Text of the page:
RBS was the only “big-4” bank ready to register Apple Pay at launch

By meeting an aggressive and fixed delivery deadline, the Royal Bank of Scotland (RBS), including its NatWest and Ulster Bank brands, enjoyed a significant reputational advantage by being amongst the first to allow its customers to register their accounts and use Apple Pay to pay for goods and services. The vast majority of competing UK high street banks were unable to offer this service at launch.

The engagement saw BJSS manage the testing and integration of Apple Pay across RBS including its Natwest and Ulster Bank brands, and across the operationally separate credit and debit portfolios.

This was a technically challenging project which was made even more complex by strict non-disclosure agreements, a heterogeneous mix of systems, the need to covertly test in the marketplace, and limited projections of usage estimates.

Apple goes to great lengths to maintain the secrecy of its product development. This meant that the bulk of development and testing activities with partner banks needed to take place before Apple’s global WWDC event even took place. With an aggressive timetable, driven by the rapidly approaching date of the WWDC, in addition to direct competition from other banks aiming to launch their own services, our team found itself part of a very high-pressure delivery environment.

The secrecy around this project led to the team having to adopt unconventional test techniques. While testing in confidential conditions is commonplace in highly-competitive environments, the unparalleled secrecy of this project was further constrained by a strict Non-Disclosure Agreements. And while a great deal of testing took place in a simulated retail environment, crucial field testing took place discreetly at high-traffic ‘in and out’ stores such as Pret A Manger, McDonalds and Itsu, giving merchants the impression that routine payments were occurring with regular contactless payment cards.

This was a multi-organisation, group-wide project that cut across many of RBS’ technology and business divisions, in addition to Apple’s systems and external payment processing partners

The project impacted many distributed systems across several different organisations and the aggressive deadline added to this complexity. There was also an integration requirement with the bank’s existing and complex payment infrastructure. To mitigate this, and as advocated by the Enterprise Agile approach, the team tackled the RBS Group’s individual components first, ensuring that they were fully-integrated and properly tested. The team then developed their own stubs so that services and data from third-party systems could be mocked-up and simulated.

Systematic testing (traced to requirements) was augmented by innovative exploratory testing. This was executed during the Live Proving phase and it elaborated functionality and requirements that were previously unknown to the business. The team also became heavily involved in feeding updated requirements back into the RBS business by attending internal business meetings and ensuring their understanding fully aligned with Apple’s. In turn, the team also fed RBS requirements back to Apple.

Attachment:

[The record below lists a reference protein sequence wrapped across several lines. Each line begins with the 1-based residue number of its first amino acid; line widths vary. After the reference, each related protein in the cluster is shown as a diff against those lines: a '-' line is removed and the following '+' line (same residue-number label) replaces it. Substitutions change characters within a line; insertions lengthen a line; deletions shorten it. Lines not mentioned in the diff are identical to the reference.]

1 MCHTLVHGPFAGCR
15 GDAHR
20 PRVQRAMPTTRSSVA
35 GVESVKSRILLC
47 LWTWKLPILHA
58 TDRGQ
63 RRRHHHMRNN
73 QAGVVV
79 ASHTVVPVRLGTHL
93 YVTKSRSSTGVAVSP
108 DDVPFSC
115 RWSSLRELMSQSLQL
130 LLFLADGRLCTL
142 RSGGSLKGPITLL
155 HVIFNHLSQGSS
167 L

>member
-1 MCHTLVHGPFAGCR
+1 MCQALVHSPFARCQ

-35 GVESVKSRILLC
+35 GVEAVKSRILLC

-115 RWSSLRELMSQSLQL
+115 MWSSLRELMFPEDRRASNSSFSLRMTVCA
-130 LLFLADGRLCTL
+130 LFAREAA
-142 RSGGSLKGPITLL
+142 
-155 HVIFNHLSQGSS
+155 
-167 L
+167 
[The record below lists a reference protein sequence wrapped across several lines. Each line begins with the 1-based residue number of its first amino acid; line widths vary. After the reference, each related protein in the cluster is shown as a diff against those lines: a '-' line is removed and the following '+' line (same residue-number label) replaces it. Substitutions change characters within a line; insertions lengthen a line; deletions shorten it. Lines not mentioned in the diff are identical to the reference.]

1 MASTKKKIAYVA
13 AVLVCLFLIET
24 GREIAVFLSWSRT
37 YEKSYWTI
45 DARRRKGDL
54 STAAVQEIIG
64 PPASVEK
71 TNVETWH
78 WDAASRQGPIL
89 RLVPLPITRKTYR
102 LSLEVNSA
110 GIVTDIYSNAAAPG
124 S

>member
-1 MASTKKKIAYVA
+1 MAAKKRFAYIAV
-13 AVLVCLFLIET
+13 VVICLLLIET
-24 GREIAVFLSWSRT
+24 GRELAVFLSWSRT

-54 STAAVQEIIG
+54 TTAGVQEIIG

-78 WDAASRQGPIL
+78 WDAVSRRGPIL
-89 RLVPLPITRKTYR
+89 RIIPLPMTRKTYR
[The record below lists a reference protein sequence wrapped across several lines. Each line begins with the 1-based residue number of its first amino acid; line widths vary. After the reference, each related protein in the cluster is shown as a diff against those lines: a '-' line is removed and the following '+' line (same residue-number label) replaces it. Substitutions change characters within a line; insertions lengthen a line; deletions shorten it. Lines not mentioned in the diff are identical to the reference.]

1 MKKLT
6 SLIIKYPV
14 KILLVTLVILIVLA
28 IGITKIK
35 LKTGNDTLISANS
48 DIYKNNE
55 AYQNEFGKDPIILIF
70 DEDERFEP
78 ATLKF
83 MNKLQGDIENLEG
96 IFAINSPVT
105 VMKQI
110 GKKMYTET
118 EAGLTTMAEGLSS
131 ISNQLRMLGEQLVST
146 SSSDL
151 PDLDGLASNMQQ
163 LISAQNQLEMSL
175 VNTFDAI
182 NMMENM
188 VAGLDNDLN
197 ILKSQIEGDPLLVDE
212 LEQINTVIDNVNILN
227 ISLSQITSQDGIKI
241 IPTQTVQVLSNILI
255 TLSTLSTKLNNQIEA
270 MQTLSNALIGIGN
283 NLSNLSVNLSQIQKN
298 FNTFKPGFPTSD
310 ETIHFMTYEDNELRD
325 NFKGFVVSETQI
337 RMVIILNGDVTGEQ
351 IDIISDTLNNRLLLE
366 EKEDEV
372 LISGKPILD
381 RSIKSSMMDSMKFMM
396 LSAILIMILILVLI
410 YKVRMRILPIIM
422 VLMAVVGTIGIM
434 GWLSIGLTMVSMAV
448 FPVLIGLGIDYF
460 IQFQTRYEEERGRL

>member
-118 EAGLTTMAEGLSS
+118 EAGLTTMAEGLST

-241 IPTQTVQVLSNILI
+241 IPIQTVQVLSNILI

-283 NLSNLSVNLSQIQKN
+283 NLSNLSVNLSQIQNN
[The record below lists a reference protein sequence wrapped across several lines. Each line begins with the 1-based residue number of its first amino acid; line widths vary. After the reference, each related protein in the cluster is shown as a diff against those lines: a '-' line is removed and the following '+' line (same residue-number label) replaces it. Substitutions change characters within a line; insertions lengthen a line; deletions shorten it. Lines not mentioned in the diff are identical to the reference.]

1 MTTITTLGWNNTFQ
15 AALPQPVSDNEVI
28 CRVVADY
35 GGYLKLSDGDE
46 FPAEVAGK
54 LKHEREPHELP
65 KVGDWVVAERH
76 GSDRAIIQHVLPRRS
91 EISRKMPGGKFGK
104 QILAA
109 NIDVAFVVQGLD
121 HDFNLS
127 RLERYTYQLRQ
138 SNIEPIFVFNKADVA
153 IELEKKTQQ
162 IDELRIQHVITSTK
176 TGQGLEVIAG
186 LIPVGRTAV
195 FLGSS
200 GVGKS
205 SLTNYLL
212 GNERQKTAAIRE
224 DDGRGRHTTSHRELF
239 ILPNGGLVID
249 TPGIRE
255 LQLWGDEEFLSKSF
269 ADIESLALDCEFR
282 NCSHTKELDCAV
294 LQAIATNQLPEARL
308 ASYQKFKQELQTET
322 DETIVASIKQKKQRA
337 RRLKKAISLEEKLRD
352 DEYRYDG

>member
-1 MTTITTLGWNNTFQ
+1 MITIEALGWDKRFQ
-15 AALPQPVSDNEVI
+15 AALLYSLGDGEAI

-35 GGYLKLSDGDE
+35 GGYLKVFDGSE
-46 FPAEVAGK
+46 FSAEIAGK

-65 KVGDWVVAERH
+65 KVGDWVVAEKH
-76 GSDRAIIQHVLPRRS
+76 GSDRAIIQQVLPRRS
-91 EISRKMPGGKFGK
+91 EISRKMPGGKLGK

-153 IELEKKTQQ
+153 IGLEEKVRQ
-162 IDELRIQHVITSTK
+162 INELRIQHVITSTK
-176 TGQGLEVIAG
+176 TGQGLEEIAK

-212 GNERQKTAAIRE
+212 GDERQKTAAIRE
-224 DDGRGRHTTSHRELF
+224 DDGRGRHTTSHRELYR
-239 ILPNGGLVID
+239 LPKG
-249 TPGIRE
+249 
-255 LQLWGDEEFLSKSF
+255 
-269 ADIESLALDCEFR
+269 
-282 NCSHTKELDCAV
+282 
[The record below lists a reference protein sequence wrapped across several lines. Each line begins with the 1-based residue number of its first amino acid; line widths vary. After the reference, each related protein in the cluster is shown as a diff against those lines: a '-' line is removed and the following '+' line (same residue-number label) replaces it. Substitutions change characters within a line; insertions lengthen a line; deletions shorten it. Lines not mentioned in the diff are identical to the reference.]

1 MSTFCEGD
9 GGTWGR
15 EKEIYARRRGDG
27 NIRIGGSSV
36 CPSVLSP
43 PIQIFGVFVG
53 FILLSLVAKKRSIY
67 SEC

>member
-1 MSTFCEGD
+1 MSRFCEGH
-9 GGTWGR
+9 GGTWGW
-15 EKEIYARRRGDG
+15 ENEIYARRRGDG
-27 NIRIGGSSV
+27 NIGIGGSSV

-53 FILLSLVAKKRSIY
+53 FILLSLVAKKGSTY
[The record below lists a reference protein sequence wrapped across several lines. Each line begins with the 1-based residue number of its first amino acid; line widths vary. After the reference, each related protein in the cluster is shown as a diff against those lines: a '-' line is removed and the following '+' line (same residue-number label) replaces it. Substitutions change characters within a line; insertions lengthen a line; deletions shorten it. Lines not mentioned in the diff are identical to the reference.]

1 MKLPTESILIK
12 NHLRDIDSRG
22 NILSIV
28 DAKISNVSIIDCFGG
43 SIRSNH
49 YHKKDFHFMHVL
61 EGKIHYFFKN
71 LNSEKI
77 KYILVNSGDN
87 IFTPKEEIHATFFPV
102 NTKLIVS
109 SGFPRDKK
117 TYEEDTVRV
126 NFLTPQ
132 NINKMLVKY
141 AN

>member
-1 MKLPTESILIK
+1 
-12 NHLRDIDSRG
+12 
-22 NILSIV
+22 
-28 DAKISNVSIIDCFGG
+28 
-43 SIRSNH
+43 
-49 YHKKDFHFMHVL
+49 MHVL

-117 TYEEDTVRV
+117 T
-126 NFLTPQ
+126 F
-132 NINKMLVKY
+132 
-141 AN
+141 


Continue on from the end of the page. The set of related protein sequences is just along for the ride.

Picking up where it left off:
There was an internal RBS business desire to have the project’s complexities and challenges regularly reported. To support this, the team collaboratively developed and maintained a well-structured reporting pack. Over time this extended to business optimisation decisions including refining limits on various rule engines and defining the rules around lifecycle management of Apple Pay digital cards.

With Apple Pay effectively acting as a contactless payment channel, there were comprehensive fraud detection & prevention and regulatory formalities to test. The fraud profiling work was extensive, involving multiple external systems and the internal RBS fraud ecosystem. The team supported regulatory testing around the bank’s fraud rules in order to ensure they were being correctly applied. This meant that the team needed to be adaptive to the dynamic changes made to the rules, often setting up specific scenarios in the real world to simulate the fraudulent activity and trigger the fraud and regulatory rules. Based on their experience of testing this important aspect of the product, the team was able to suggest changes and enhancements to profiling rules.

RBS successfully achieved its desire to offer Apple Pay on the day of launch

As the only “big four” bank able to register its customers to the service, RBS enjoyed a first-mover advantage.

The project was delivered by an agile ‘Lean Team’ of four BJSS testing and QA professionals, which by their collaborative and multi-functional expertise, were able to adapt and take on different roles throughout the project to cover all testing areas. In spite of an aggressive delivery deadline, and the secrecy attached to the project, we successfully delivered a wide ranging, complex solution which involved close collaboration, five separate organisations and several technology platforms.

The success of the project saw the BJSS team continuing to support RBS with other mobile testing services and we continue to work on other innovative payment frameworks within the RBS Group in the UK.